The Key Three: Early, Easy, and Systematic
It is currently common practice for many institutions to focus on mid-term grades and first-semester GPAs to trigger interventions with first-year students. However, changing the trajectory of the student experience after 8 or 15 weeks can be overwhelmingly difficult, especially when the issue is academic. Students establish academic habits and behaviors as well as social circles and involvement patterns during the first few weeks. They also experience challenges, including a tougher academic environment, homesickness, increased freedom, and more.
While the consequences of these foundational experiences and behaviors may not be seen right away, research (Woosley, 2003) has shown that students' initial college experiences, especially within the first few weeks, are linked to long-term outcomes. Therefore, the first step in improving the impact of our first-year student data is the development and use of targeted early indicators.
Like red flag systems of the past, early indicators signal issues may need to be addressed. Unlike those first systems, however, today's early indicators go beyond simply lighting flares to identifying patterns and behaviors that need to be addressed at both the class and individual levels. Done right and your early indicators prompt early interventions—giving your support resources time to make an impact within that crucial time frame before midterm reports.
Another common obstacle institutions face when it comes to first-year students is capturing full and complete data. You know what we mean—not all faculty submit midterm grades or attendance records. Not all courses use learning management systems. Not all students complete surveys. And no one appreciates new requirements and systems that create additional tasks to generate data.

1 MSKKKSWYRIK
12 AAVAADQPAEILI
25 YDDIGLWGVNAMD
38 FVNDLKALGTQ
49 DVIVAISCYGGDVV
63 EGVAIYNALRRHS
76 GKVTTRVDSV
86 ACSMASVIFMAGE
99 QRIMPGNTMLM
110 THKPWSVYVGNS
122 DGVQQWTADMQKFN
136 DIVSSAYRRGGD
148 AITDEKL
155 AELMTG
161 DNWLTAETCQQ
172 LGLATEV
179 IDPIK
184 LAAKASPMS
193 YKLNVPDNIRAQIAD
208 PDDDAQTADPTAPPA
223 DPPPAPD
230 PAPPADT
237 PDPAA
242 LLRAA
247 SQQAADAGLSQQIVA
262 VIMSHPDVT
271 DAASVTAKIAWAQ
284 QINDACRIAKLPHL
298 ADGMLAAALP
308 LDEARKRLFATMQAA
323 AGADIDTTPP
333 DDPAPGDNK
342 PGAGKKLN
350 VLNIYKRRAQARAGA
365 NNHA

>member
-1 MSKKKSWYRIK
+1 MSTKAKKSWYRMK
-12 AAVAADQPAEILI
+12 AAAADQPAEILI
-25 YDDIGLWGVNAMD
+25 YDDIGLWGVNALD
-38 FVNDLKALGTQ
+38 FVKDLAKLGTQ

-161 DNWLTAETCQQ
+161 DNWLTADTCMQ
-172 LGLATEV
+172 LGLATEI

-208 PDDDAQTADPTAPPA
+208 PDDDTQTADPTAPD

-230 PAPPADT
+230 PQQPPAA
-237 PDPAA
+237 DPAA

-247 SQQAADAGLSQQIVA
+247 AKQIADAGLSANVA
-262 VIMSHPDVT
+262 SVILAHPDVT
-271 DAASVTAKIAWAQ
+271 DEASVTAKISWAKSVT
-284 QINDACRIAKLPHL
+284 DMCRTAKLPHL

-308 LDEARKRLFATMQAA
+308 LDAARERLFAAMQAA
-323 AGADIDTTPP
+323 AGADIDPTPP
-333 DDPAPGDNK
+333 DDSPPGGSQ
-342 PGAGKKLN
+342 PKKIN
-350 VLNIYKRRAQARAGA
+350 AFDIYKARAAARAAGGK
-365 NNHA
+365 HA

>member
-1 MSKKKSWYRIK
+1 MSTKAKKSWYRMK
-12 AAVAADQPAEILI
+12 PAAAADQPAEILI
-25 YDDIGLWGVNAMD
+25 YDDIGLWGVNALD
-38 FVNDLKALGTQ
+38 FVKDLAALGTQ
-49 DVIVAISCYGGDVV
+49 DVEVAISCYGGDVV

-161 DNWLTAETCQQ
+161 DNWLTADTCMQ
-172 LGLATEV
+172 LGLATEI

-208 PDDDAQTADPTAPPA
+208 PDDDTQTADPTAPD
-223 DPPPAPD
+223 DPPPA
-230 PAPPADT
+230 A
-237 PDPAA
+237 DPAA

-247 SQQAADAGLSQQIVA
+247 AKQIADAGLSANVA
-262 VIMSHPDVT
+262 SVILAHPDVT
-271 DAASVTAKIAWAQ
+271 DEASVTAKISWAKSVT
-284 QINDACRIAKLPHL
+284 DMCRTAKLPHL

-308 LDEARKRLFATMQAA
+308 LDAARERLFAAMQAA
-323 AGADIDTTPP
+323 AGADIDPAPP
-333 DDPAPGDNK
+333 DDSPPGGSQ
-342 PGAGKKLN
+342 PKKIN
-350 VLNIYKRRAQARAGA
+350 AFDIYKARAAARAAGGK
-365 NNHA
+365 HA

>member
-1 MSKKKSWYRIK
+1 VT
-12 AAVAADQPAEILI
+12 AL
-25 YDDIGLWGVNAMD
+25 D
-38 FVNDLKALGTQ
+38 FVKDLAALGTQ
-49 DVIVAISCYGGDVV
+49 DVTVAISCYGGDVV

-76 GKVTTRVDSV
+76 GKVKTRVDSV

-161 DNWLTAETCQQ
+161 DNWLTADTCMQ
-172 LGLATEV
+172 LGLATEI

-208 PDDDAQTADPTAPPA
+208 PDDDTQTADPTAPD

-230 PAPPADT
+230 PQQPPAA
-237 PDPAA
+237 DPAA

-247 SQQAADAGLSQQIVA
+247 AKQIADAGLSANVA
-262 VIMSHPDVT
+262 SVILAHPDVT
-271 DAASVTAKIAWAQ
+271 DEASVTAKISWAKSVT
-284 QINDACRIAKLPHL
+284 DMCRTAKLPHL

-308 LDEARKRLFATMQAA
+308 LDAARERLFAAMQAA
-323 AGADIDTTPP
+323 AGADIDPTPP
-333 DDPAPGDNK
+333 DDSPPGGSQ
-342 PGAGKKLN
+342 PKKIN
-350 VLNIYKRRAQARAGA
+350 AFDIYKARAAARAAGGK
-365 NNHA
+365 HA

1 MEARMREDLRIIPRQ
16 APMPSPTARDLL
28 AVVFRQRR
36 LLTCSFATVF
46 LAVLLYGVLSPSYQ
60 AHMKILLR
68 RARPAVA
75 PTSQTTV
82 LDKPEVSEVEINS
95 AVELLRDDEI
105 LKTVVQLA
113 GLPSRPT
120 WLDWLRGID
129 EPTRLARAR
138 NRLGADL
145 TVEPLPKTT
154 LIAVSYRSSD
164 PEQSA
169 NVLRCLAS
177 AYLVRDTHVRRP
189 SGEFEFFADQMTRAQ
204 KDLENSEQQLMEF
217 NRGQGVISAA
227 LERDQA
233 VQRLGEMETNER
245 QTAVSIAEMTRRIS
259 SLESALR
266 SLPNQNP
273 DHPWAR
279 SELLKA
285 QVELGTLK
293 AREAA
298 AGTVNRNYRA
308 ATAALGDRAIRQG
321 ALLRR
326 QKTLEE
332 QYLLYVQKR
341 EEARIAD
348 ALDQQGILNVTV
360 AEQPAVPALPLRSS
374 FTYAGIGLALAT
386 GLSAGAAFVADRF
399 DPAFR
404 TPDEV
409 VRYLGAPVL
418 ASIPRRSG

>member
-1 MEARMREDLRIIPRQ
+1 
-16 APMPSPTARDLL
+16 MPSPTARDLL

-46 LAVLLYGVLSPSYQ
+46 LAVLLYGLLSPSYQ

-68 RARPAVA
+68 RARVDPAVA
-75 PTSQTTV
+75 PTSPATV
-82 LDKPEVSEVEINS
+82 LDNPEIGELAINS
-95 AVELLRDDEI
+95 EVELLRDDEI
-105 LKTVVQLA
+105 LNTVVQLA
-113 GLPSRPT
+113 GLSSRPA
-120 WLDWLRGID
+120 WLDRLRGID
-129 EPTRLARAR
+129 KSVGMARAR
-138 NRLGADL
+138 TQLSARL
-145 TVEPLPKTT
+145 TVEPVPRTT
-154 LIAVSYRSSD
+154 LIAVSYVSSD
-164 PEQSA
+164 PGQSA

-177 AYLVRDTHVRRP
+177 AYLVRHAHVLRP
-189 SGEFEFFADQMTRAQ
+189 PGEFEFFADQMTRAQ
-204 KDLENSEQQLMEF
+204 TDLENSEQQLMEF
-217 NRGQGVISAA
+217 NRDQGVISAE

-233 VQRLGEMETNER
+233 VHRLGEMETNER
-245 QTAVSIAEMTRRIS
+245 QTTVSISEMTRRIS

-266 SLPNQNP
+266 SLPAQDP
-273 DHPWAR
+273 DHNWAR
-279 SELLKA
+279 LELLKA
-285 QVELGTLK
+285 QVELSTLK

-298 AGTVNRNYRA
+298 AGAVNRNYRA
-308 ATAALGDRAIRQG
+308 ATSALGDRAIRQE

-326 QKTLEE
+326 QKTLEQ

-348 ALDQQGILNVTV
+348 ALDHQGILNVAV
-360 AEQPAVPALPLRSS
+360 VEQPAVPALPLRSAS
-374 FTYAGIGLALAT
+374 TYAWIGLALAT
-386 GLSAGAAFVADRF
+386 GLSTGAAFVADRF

To overcome this obstacle, we need to get creative and make data collection easy—and most importantly, part of the workflows already taking place. For instance, taking class or event attendance does not have to be a manual task. Tools that allow students to log into a course can take the load off of faculty. Or better yet, digital classroom engagement tools (e.g., polls, quiz questions, etc.) can be used to automatically record attendance. Surveys, too, can be streamlined or shortened, incorporated into first-year seminars, put into simple tools, and more. Additionally, survey data can be linked with other data sources so that questions don’t have to be repeated.
In sum: simplifications to data collection not only decrease the workload on data providers, they can also improve the quality of the data by standardizing data sources and removing opportunities for human error.